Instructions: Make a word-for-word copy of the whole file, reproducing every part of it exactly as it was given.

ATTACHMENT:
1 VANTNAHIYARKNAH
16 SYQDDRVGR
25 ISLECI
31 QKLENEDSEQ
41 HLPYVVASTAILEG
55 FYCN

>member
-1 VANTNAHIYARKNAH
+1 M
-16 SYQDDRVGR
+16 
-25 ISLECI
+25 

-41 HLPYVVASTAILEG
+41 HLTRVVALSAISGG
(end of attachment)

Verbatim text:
1 VANTNAHIYARKNAH
16 SYQDDRVGR
25 ISLECI
31 QKLENEDSEQ
41 HLPYVVASTAILEG
55 FYCN

>member
-1 VANTNAHIYARKNAH
+1 M
-16 SYQDDRVGR
+16 
-25 ISLECI
+25 

-41 HLPYVVASTAILEG
+41 HLTRVVALSAISGG